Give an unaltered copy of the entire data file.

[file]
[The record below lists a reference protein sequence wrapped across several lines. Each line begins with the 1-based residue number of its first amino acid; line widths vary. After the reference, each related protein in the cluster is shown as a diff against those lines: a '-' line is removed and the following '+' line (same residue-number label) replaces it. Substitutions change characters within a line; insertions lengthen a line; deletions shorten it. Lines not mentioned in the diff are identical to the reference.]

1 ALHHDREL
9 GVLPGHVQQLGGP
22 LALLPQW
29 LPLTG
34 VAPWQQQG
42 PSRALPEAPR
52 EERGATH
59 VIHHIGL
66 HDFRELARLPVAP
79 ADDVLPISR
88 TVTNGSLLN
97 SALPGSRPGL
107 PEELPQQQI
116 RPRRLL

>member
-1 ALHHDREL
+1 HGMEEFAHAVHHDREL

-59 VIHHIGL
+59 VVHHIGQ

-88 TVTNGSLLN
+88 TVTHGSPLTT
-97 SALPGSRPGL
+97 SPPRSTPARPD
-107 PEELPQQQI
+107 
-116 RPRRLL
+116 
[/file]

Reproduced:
[The record below lists a reference protein sequence wrapped across several lines. Each line begins with the 1-based residue number of its first amino acid; line widths vary. After the reference, each related protein in the cluster is shown as a diff against those lines: a '-' line is removed and the following '+' line (same residue-number label) replaces it. Substitutions change characters within a line; insertions lengthen a line; deletions shorten it. Lines not mentioned in the diff are identical to the reference.]

1 ALHHDREL
9 GVLPGHVQQLGGP
22 LALLPQW
29 LPLTG
34 VAPWQQQG
42 PSRALPEAPR
52 EERGATH
59 VIHHIGL
66 HDFRELARLPVAP
79 ADDVLPISR
88 TVTNGSLLN
97 SALPGSRPGL
107 PEELPQQQI
116 RPRRLL

>member
-1 ALHHDREL
+1 HGMEEFAHAVHHDREL

-59 VIHHIGL
+59 VVHHIGQ

-88 TVTNGSLLN
+88 TVTHGSPLTT
-97 SALPGSRPGL
+97 SPPRSTPARPD
-107 PEELPQQQI
+107 
-116 RPRRLL
+116 